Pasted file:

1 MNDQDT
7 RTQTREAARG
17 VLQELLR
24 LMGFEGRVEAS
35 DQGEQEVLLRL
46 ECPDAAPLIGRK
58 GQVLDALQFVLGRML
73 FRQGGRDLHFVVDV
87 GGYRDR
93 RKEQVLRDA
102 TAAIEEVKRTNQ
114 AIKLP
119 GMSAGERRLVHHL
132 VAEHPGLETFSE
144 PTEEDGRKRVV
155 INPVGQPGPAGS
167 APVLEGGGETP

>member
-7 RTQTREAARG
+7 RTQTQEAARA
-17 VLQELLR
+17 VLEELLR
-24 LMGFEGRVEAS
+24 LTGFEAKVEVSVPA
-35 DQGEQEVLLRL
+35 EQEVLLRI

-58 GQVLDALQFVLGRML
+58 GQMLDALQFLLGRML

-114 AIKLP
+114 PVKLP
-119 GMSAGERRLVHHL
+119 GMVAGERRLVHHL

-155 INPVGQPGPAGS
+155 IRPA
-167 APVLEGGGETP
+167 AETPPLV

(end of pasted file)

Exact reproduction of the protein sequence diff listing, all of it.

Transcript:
1 MNDQDT
7 RTQTREAARG
17 VLQELLR
24 LMGFEGRVEAS
35 DQGEQEVLLRL
46 ECPDAAPLIGRK
58 GQVLDALQFVLGRML
73 FRQGGRDLHFVVDV
87 GGYRDR
93 RKEQVLRDA
102 TAAIEEVKRTNQ
114 AIKLP
119 GMSAGERRLVHHL
132 VAEHPGLETFSE
144 PTEEDGRKRVV
155 INPVGQPGPAGS
167 APVLEGGGETP

>member
-7 RTQTREAARG
+7 RTQTQEAARA
-17 VLQELLR
+17 VLEELLR
-24 LMGFEGRVEAS
+24 LTGFEAKVEVSVPA
-35 DQGEQEVLLRL
+35 EQEVLLRI

-58 GQVLDALQFVLGRML
+58 GQMLDALQFLLGRML

-114 AIKLP
+114 PVKLP
-119 GMSAGERRLVHHL
+119 GMVAGERRLVHHL

-155 INPVGQPGPAGS
+155 IRPA
-167 APVLEGGGETP
+167 AETPPLV